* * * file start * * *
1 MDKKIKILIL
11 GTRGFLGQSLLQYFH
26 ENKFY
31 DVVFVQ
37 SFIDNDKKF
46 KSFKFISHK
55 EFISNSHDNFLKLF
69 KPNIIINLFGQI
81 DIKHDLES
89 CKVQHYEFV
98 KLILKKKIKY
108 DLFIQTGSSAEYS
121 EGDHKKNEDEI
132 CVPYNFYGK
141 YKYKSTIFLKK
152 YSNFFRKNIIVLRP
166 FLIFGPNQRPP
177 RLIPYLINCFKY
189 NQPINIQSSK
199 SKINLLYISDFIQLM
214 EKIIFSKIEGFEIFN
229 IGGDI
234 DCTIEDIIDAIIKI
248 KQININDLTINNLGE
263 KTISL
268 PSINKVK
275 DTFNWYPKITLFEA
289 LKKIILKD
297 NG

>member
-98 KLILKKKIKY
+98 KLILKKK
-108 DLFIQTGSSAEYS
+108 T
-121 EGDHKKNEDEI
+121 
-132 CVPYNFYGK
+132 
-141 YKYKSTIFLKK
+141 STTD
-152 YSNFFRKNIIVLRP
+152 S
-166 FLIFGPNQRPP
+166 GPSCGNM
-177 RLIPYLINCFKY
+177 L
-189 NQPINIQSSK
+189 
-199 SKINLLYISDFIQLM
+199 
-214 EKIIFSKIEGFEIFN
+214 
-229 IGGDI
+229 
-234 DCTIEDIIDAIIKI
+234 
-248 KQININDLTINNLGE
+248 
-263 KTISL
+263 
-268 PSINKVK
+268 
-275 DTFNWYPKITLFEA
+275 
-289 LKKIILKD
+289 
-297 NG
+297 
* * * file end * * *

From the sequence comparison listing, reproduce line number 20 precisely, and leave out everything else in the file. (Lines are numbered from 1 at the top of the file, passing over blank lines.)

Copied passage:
199 SKINLLYISDFIQLM